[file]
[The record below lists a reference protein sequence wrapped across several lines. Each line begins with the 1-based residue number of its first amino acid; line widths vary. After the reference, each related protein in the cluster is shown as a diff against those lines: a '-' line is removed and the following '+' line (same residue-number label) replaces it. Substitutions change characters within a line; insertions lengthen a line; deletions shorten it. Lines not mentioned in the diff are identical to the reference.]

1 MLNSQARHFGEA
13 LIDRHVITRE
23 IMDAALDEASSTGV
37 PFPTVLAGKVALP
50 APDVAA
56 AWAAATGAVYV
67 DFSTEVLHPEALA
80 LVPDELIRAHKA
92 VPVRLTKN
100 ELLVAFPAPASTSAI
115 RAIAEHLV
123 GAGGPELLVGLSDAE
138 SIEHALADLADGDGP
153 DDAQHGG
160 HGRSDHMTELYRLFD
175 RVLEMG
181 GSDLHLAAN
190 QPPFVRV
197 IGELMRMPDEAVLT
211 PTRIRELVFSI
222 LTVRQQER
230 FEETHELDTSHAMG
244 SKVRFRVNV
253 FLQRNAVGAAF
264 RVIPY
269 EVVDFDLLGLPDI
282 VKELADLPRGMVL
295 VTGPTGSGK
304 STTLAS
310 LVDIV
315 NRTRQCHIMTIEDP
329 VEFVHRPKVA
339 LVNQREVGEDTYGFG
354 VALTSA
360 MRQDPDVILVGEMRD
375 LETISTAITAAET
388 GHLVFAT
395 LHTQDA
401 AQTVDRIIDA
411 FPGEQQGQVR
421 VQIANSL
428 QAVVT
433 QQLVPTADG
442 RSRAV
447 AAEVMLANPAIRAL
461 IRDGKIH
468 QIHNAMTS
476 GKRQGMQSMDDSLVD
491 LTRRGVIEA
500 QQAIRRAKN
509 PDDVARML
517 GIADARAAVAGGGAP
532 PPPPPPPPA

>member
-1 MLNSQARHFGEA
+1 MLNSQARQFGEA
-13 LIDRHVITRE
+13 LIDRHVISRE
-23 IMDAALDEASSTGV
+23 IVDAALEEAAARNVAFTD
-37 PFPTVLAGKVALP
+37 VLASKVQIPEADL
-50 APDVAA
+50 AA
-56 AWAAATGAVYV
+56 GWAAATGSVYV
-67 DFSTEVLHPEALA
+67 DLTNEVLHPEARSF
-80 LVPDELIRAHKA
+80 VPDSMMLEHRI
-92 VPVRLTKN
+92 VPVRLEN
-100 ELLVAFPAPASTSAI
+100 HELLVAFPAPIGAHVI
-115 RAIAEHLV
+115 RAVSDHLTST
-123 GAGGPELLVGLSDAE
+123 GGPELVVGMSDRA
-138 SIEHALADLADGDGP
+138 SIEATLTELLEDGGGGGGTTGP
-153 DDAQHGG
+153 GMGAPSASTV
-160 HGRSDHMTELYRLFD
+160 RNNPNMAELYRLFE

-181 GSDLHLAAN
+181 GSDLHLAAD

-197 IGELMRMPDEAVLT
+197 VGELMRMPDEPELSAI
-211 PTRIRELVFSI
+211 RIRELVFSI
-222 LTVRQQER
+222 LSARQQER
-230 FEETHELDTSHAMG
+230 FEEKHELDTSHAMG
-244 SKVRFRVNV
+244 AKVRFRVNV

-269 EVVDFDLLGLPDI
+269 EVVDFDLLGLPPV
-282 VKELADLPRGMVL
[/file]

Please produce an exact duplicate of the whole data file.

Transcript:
[The record below lists a reference protein sequence wrapped across several lines. Each line begins with the 1-based residue number of its first amino acid; line widths vary. After the reference, each related protein in the cluster is shown as a diff against those lines: a '-' line is removed and the following '+' line (same residue-number label) replaces it. Substitutions change characters within a line; insertions lengthen a line; deletions shorten it. Lines not mentioned in the diff are identical to the reference.]

1 MLNSQARHFGEA
13 LIDRHVITRE
23 IMDAALDEASSTGV
37 PFPTVLAGKVALP
50 APDVAA
56 AWAAATGAVYV
67 DFSTEVLHPEALA
80 LVPDELIRAHKA
92 VPVRLTKN
100 ELLVAFPAPASTSAI
115 RAIAEHLV
123 GAGGPELLVGLSDAE
138 SIEHALADLADGDGP
153 DDAQHGG
160 HGRSDHMTELYRLFD
175 RVLEMG
181 GSDLHLAAN
190 QPPFVRV
197 IGELMRMPDEAVLT
211 PTRIRELVFSI
222 LTVRQQER
230 FEETHELDTSHAMG
244 SKVRFRVNV
253 FLQRNAVGAAF
264 RVIPY
269 EVVDFDLLGLPDI
282 VKELADLPRGMVL
295 VTGPTGSGK
304 STTLAS
310 LVDIV
315 NRTRQCHIMTIEDP
329 VEFVHRPKVA
339 LVNQREVGEDTYGFG
354 VALTSA
360 MRQDPDVILVGEMRD
375 LETISTAITAAET
388 GHLVFAT
395 LHTQDA
401 AQTVDRIIDA
411 FPGEQQGQVR
421 VQIANSL
428 QAVVT
433 QQLVPTADG
442 RSRAV
447 AAEVMLANPAIRAL
461 IRDGKIH
468 QIHNAMTS
476 GKRQGMQSMDDSLVD
491 LTRRGVIEA
500 QQAIRRAKN
509 PDDVARML
517 GIADARAAVAGGGAP
532 PPPPPPPPA

>member
-1 MLNSQARHFGEA
+1 MLNSQARQFGEA
-13 LIDRHVITRE
+13 LIDRHVISRE
-23 IMDAALDEASSTGV
+23 IVDAALEEAAARNVAFTD
-37 PFPTVLAGKVALP
+37 VLASKVQIPEADL
-50 APDVAA
+50 AA
-56 AWAAATGAVYV
+56 GWAAATGSVYV
-67 DFSTEVLHPEALA
+67 DLTNEVLHPEARSF
-80 LVPDELIRAHKA
+80 VPDSMMLEHRI
-92 VPVRLTKN
+92 VPVRLEN
-100 ELLVAFPAPASTSAI
+100 HELLVAFPAPIGAHVI
-115 RAIAEHLV
+115 RAVSDHLTST
-123 GAGGPELLVGLSDAE
+123 GGPELVVGMSDRA
-138 SIEHALADLADGDGP
+138 SIEATLTELLEDGGGGGGTTGP
-153 DDAQHGG
+153 GMGAPSASTV
-160 HGRSDHMTELYRLFD
+160 RNNPNMAELYRLFE

-181 GSDLHLAAN
+181 GSDLHLAAD

-197 IGELMRMPDEAVLT
+197 VGELMRMPDEPELSAI
-211 PTRIRELVFSI
+211 RIRELVFSI
-222 LTVRQQER
+222 LSARQQER
-230 FEETHELDTSHAMG
+230 FEEKHELDTSHAMG
-244 SKVRFRVNV
+244 AKVRFRVNV

-269 EVVDFDLLGLPDI
+269 EVVDFDLLGLPPV
-282 VKELADLPRGMVL